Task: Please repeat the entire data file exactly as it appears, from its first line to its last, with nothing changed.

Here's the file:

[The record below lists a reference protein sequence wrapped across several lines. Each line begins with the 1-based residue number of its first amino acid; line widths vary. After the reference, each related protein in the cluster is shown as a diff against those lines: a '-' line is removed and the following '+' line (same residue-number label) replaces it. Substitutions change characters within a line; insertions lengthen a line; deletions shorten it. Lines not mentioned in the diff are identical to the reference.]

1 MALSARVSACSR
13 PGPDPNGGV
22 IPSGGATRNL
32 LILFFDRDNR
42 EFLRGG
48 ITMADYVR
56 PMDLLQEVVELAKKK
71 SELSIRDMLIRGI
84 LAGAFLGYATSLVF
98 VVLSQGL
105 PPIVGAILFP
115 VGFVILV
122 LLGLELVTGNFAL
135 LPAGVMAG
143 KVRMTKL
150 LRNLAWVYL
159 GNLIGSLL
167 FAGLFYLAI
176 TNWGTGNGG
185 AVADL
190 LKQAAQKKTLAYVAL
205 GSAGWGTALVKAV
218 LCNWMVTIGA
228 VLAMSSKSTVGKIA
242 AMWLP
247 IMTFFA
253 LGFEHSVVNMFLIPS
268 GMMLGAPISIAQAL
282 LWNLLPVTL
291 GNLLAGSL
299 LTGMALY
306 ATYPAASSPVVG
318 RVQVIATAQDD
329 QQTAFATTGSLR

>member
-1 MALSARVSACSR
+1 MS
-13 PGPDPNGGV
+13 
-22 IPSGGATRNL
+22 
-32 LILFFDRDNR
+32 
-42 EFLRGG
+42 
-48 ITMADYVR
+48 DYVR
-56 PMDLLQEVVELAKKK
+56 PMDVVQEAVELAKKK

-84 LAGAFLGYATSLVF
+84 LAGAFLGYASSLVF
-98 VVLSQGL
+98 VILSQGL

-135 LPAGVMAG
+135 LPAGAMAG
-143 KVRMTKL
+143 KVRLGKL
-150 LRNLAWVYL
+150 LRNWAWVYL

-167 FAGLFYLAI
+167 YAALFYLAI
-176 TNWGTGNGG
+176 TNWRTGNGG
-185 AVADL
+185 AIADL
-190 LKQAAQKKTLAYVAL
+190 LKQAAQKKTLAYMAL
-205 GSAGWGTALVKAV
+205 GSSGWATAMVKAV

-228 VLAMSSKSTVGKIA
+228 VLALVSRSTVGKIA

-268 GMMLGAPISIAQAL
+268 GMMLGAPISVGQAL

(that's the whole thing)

[The record below lists a reference protein sequence wrapped across several lines. Each line begins with the 1-based residue number of its first amino acid; line widths vary. After the reference, each related protein in the cluster is shown as a diff against those lines: a '-' line is removed and the following '+' line (same residue-number label) replaces it. Substitutions change characters within a line; insertions lengthen a line; deletions shorten it. Lines not mentioned in the diff are identical to the reference.]

1 MALSARVSACSR
13 PGPDPNGGV
22 IPSGGATRNL
32 LILFFDRDNR
42 EFLRGG
48 ITMADYVR
56 PMDLLQEVVELAKKK
71 SELSIRDMLIRGI
84 LAGAFLGYATSLVF
98 VVLSQGL
105 PPIVGAILFP
115 VGFVILV
122 LLGLELVTGNFAL
135 LPAGVMAG
143 KVRMTKL
150 LRNLAWVYL
159 GNLIGSLL
167 FAGLFYLAI
176 TNWGTGNGG
185 AVADL
190 LKQAAQKKTLAYVAL
205 GSAGWGTALVKAV
218 LCNWMVTIGA
228 VLAMSSKSTVGKIA
242 AMWLP
247 IMTFFA
253 LGFEHSVVNMFLIPS
268 GMMLGAPISIAQAL
282 LWNLLPVTL
291 GNLLAGSL
299 LTGMALY
306 ATYPAASSPVVG
318 RVQVIATAQDD
329 QQTAFATTGSLR

>member
-1 MALSARVSACSR
+1 MS
-13 PGPDPNGGV
+13 
-22 IPSGGATRNL
+22 
-32 LILFFDRDNR
+32 
-42 EFLRGG
+42 
-48 ITMADYVR
+48 DYVR
-56 PMDLLQEVVELAKKK
+56 PMDVVQEAVELAKKK

-84 LAGAFLGYATSLVF
+84 LAGAFLGYASSLVF
-98 VVLSQGL
+98 VILSQGL

-135 LPAGVMAG
+135 LPAGAMAG
-143 KVRMTKL
+143 KVRLGKL
-150 LRNLAWVYL
+150 LRNWAWVYL

-167 FAGLFYLAI
+167 YAALFYLAI
-176 TNWGTGNGG
+176 TNWRTGNGG
-185 AVADL
+185 AIADL
-190 LKQAAQKKTLAYVAL
+190 LKQAAQKKTLAYMAL
-205 GSAGWGTALVKAV
+205 GSSGWATAMVKAV

-228 VLAMSSKSTVGKIA
+228 VLALVSRSTVGKIA

-268 GMMLGAPISIAQAL
+268 GMMLGAPISVGQAL